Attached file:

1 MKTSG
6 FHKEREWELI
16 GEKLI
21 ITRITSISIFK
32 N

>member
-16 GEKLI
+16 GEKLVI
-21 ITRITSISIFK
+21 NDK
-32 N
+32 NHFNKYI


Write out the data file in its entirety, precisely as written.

1 MKTSG
6 FHKEREWELI
16 GEKLI
21 ITRITSISIFK
32 N

>member
-16 GEKLI
+16 GEKLVI
-21 ITRITSISIFK
+21 NDK
-32 N
+32 NHFNKYI